Q. Tri-athletes rest. Do you have any good analogy, something I could hit them over the head with to get them to back off? A. We always use taper as an example. There are some great studies out on getting maximal performance out of an athlete. They rested. I don’t think that I have that information in the talk, but that when you rest there are some studies out there that you can look up to help prove your point. In swimming it has always been that way. We were lucky that when five years ago one of our prominent, two of our prominent tri-athletes in our area swim on our team and we talked them into doing rest and then they bought into it after they kind of saw, I mean we had one that was injured every year and he would miss training time because of that. So one year he decided to take a rest day and it was so successful that he just kept doing it. On the flip side of that and what made me chuckle a little bit was that we had a guy that we talked into resting and it worked so well for him that the next season he rested for every triathlon. I mean he was doing like these two weeks out, I am going to taper for this race. He never got in shape so he finally like figured out the combination the third year. He kind of took the idea overboard. This is great – how come no one ever told me about this before.
So – Flexibility: that is how masters do their stretches in the hot tub. That was at the Colorado Training Center. Their flexibility declines and I only have one slide. I didn’t break this up between kids because what they found out is that flexibility works a little bit independently of age. People can start losing flexibility as early as their 20’s. Some things do happen because of age. You get more elastic, your muscles, connective tissues and tendons get a little bit more stretched out, but everybody improves their flexibility through exercise. I love those things that Charlie Hoolihan was doing. I mean he got me to stand up straight today so you could see me over the chairs. I have a quote from Doc Councilman and it is what he knows about men. I thought that I would include this because we were talking about that 70 year old thing and we are going to touch on that a little more, but he says as you get older you tend to get out of shape due to our social structure. You have to work and you neglect your body. You do not have two or three or four hours a day to devote to exercise. Older athletes have a tremendous amount of potential and I am talking about people my age. I am 58. We have so much potential in our body and we have lost it due to lack of exercise. It has taken me a year and a half to train for the channel and I am swimming times now that I never swam in college, but I personally feel that in the next 100 years we will see men 50 years and older running under four minutes in the mile and I think that we will see 50 year old men swimming under four minutes in the 400 meters. That is just how convinced I am that there is untapped physical potential in older people. I think in the records there is still a 41 year old man who has already broken 4 minutes in the four minute mile so there you go.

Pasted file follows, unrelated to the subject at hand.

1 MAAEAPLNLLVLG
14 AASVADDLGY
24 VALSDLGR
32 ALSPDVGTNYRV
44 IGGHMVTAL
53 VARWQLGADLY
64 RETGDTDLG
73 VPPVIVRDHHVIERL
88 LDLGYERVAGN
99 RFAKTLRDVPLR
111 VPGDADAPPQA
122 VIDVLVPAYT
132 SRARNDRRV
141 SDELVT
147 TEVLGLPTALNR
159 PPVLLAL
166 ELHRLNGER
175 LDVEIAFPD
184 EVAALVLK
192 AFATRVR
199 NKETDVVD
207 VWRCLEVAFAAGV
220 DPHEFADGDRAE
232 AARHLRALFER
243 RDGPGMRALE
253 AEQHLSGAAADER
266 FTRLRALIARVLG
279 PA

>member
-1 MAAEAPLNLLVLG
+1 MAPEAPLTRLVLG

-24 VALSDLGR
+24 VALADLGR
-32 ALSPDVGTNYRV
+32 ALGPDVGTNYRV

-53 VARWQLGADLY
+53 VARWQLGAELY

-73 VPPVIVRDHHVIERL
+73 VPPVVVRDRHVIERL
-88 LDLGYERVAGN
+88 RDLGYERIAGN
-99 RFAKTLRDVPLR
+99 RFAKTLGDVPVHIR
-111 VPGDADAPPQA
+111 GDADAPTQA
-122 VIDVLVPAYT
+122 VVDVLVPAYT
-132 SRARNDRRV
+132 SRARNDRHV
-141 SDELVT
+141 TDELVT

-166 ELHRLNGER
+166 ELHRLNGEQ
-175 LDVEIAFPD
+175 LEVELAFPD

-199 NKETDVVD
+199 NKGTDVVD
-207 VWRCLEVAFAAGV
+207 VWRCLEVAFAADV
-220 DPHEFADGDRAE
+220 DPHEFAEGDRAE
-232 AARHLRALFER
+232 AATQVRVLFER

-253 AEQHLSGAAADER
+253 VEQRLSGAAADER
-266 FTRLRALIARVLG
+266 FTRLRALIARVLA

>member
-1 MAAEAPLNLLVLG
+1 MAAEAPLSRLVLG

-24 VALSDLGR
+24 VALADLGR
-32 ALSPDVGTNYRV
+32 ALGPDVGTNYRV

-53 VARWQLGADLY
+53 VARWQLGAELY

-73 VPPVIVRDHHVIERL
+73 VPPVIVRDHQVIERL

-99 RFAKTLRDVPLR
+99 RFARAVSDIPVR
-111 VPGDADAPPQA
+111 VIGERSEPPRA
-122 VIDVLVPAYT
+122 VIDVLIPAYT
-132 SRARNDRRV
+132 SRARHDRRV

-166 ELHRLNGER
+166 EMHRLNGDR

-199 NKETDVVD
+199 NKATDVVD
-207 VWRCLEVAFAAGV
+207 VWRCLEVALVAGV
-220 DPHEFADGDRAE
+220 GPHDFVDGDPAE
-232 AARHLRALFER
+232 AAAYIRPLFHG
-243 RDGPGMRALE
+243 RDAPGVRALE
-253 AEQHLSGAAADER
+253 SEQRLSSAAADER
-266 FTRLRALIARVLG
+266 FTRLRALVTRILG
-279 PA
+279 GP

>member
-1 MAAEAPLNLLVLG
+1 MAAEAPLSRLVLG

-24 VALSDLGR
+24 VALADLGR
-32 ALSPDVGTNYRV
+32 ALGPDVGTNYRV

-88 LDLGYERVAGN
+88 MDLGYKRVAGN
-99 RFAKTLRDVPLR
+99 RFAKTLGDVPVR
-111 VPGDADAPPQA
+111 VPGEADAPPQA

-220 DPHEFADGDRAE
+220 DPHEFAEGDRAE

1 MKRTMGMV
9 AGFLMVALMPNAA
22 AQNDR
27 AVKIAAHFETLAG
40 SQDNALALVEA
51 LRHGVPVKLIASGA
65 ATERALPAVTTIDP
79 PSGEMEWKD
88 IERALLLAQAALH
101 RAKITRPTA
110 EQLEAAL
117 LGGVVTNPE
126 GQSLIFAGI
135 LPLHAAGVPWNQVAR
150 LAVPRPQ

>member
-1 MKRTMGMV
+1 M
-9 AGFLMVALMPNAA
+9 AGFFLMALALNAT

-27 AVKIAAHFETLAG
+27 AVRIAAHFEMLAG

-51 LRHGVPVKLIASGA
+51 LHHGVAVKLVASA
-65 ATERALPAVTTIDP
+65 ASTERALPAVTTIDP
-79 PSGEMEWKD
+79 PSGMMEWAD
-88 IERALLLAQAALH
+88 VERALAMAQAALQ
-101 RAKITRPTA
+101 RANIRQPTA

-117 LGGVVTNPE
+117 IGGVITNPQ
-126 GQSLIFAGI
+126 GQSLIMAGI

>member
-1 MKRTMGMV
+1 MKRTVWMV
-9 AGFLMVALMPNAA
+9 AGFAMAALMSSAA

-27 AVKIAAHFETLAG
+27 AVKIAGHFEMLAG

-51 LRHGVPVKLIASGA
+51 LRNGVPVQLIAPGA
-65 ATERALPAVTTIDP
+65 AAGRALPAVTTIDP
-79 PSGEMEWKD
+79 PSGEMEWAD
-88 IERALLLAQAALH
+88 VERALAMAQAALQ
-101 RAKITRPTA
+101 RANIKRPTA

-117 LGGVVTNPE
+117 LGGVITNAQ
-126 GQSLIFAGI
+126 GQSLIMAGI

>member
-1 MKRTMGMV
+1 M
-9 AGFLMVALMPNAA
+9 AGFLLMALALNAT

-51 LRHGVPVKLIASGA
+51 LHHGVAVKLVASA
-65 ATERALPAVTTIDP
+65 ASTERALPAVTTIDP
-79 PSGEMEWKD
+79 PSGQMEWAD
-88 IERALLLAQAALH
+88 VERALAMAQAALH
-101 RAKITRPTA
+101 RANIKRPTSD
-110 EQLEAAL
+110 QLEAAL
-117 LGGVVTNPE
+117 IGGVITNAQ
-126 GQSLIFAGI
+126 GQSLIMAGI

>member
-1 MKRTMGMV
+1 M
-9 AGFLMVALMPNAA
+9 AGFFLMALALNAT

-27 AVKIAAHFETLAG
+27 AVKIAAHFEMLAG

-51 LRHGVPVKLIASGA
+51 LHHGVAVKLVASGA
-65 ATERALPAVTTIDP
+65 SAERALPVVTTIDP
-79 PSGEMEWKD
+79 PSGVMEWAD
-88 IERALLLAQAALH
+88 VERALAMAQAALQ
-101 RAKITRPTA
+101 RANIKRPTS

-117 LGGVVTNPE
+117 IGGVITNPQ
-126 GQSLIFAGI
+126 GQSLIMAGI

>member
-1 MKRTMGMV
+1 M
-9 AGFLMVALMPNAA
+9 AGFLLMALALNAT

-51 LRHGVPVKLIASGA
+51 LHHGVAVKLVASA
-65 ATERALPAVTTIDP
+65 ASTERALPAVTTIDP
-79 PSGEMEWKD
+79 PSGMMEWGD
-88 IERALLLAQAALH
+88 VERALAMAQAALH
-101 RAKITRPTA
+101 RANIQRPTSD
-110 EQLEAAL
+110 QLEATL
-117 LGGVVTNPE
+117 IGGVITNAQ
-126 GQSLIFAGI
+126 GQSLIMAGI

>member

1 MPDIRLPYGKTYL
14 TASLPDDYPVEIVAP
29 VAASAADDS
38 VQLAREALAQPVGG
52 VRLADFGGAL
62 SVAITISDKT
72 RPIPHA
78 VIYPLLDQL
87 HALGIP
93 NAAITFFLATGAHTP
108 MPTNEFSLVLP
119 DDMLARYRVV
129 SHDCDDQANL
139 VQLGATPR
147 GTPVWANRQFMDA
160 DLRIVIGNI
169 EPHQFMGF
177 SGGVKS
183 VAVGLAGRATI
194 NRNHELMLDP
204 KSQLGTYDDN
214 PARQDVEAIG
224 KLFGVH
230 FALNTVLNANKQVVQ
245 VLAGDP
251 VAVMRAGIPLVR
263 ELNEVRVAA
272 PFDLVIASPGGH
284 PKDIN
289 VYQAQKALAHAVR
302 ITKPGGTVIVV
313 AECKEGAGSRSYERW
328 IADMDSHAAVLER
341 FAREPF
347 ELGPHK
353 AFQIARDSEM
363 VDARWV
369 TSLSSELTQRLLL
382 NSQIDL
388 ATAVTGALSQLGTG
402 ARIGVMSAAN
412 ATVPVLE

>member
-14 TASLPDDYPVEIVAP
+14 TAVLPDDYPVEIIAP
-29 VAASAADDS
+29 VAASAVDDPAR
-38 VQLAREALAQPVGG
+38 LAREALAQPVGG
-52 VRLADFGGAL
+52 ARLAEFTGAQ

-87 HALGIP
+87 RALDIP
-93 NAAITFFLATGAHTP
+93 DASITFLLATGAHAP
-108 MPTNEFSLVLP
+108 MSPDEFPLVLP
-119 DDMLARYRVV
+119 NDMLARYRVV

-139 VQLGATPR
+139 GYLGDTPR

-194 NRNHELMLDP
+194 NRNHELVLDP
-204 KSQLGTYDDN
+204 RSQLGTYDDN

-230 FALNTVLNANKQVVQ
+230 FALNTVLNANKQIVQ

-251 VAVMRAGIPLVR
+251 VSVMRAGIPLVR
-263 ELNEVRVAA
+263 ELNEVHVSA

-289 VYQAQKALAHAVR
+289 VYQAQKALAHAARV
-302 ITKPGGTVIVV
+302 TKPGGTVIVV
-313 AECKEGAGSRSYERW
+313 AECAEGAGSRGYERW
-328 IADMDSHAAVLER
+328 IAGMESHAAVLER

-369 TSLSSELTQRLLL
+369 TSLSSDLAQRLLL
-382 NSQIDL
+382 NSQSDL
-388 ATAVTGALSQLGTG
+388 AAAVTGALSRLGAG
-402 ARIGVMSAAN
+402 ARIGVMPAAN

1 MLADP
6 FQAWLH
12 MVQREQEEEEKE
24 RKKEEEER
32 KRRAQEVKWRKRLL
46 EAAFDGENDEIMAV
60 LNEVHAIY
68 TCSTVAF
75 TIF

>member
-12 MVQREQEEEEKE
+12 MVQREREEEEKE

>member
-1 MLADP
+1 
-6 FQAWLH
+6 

Q. A 70 year old man swam the English Channel this year. Is that right? A. So there you go and this is what I know about women. I thought I would class myself right up there with Doc. A 70 year old woman that was born in 1935 and she would have entered college in 1953. Title 9 – that law allows for equal opportunity for women didn’t get passed until 1974 and the social acceptance of athletically minded women did not occur in our society until 1990. I grew up in that phase in the 80’s and even though I competed college we still were not accepted that much as athletes until more recently. As a proof of point, athletic women’s apparel which this guy upstairs told me at TYR is 60% of their market, they just started making women’s sport clothing in the late 90’s and some of that stuff is just coming out. If you coach then you know if you are a woman to get a woman’s cut polo shirt.
Thank God, sorry, but my conclusion is that masters national age group records for women in all sports will improve over the next 30 years, just because of people like myself. I can swim in college and I can continue on now and Masters swimming was only started in 1970 so you have that process happening through 1970. Another gentleman I talked to upstairs was saying that you can look at the qualifying times for USMS Nationals and see that trend. They are all getting faster and there is like a little cut-off, it is just going to creep up like that so that is what I know about women, but we should be pretty excited about that. I think these studies are current, but they do not take our society into consideration all the time so the next thing and this is the graph that you kind of see. This is performance so these graphs were made at the time. The men and women 15 meters is here and then that is the sprint and you just kind of see they hit 70 and then things, but I think over time, because of those reasons I stated this is going to keep moving out and I am pretty optimistic about that. Why that goes up that drastically right at that age, you know, we have talked about. I don’t think that it is more physical as maybe mental and medical. Well I guess medical is physical.